Quinoa's Nutrition Value Makes it a Superfood!



Quinoa is a grain that originated in the mountainous regions of South America that has gained a lot of popularity over the last few years due to its significant nutrition and health benefit. It contains all nine amino acids that are vital for muscle growth and development. So if you want to build muscle, then quinoa is a complementary of animal products. Animal products provide protein, but they are loaded with cholesterol. One cup of quinoa provides about 220 calories and 8 grams of protein. This is the protein equivalent to one egg or approximately one ounce of chicken, fish, or other animal protein.

Another good reason to have Quinoa is it contains more vitamins, nutrients, and antioxidants than any other grain. In fact, you’ll get an impressive list of vitamin B6, thiamin, niacin, potassium, and riboflavin, plus minerals like copper, zinc, magnesium, and folate, as well as the antioxidants phytonutrients quercetin and kaempferol, which lend anti-inflammatory and disease-fighting prowess to each bowl consumed. Quinoa may be beneficial for who are following a gluten-free diet and might be concerned about nutrients they are missing by eliminating gluten-containing grains from their diets.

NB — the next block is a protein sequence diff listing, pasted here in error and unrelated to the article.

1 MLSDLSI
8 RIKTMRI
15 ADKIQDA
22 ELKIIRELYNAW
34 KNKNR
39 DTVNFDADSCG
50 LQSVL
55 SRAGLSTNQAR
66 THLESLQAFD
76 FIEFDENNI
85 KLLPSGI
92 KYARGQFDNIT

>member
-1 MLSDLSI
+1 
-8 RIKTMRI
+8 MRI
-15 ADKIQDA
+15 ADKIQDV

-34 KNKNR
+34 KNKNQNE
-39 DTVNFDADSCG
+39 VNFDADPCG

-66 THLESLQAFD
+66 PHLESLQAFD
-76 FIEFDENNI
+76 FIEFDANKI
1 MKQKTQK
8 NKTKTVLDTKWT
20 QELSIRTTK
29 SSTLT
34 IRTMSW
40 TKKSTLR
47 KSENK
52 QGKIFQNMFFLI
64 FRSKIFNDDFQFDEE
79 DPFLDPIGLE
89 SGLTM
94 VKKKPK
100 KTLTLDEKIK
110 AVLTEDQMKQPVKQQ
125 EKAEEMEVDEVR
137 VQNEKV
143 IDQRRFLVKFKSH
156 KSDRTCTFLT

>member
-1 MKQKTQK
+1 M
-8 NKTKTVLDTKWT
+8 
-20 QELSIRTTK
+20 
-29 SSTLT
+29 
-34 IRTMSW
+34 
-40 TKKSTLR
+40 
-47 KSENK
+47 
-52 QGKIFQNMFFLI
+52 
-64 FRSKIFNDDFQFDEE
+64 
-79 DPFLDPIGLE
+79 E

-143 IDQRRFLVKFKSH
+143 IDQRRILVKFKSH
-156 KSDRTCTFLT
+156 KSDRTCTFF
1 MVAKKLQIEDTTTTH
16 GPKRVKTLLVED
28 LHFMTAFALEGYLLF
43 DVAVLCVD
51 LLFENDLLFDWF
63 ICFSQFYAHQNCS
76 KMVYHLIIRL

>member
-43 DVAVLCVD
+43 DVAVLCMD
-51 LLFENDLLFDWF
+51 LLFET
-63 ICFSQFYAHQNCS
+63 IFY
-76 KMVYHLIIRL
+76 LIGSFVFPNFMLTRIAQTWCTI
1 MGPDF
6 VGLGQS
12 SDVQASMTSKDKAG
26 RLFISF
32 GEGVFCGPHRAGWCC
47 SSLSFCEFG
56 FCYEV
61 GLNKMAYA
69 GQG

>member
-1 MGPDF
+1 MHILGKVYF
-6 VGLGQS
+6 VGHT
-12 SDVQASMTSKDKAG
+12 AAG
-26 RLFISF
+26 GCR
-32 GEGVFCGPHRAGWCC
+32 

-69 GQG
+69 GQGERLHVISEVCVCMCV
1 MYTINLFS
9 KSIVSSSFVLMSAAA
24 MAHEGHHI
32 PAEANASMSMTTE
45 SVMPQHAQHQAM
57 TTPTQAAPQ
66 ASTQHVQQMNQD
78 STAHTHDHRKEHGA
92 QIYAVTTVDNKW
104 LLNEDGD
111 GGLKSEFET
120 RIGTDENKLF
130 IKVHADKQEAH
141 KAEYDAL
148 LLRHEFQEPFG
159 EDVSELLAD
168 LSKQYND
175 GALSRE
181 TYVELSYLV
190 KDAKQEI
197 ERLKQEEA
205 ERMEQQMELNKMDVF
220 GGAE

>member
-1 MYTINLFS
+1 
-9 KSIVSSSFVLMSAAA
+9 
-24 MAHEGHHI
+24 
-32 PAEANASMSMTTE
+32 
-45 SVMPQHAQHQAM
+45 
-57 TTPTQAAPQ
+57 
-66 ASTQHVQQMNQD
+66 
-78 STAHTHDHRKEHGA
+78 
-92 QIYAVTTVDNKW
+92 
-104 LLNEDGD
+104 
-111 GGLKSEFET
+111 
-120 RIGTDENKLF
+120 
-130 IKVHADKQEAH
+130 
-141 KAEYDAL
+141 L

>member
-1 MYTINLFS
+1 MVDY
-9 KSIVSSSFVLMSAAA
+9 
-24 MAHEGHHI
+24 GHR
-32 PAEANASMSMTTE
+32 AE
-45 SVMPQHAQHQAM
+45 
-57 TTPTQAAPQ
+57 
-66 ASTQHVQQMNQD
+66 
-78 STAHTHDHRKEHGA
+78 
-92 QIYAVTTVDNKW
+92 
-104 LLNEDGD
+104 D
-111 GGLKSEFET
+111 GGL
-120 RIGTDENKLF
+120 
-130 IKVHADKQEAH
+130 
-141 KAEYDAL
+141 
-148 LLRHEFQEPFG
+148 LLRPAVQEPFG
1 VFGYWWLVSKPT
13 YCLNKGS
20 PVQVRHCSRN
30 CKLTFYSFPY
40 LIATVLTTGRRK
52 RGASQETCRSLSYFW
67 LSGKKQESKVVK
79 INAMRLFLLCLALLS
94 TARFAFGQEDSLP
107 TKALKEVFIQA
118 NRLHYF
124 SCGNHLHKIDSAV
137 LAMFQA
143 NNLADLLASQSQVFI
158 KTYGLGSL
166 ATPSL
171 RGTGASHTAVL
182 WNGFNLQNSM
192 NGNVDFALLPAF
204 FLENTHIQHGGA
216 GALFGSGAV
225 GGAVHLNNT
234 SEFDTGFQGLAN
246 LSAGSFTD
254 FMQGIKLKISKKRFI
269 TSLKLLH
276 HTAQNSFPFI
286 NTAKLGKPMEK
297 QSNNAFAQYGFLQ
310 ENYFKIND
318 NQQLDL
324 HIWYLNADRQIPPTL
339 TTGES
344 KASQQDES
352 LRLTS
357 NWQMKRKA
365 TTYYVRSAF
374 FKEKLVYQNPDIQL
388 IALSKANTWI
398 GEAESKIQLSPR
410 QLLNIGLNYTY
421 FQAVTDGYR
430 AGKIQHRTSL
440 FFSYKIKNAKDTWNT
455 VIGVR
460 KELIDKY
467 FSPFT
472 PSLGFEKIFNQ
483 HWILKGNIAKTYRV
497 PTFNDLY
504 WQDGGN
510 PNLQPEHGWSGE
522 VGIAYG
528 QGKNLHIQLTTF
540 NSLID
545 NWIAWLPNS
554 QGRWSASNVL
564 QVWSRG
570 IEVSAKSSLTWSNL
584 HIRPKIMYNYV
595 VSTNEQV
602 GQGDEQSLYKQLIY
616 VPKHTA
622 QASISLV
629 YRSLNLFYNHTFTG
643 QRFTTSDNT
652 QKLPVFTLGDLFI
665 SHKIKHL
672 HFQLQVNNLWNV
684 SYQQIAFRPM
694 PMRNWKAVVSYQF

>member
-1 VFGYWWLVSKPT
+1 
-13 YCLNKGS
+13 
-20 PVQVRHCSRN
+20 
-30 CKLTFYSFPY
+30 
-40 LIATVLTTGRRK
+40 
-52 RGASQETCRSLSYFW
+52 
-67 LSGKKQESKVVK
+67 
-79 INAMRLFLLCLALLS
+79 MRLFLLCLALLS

Did you know that Quinoa aids in keeping diabetes at bay? It turns out that eating quinoa also reduces your chances of developing type 2 diabetes, but it can also help you keep those glucose levels balanced if you already have diabetes. This is due to the fact that it’s rich in complex carbohydrates, or healthy carbohydrates, that slowly digest and keep you satiated for longer while keeping your blood sugar and appetite level. Our diet lack required intake of fiber which is alarming reason for many of health problems like obesity, craving for calorie dense food, heart disease, diabetes, etc.

Fiber is required for multiple functions that make it vital. Quinoa can fill those gap in your diet. The fiber content of quinoa is double than that of other grains that we usually eat such as wheat, a major source of energy and fiber. It contains both soluble and insoluble fiber. But the quantity of insoluble fiber is quite high thus lowering its benefit.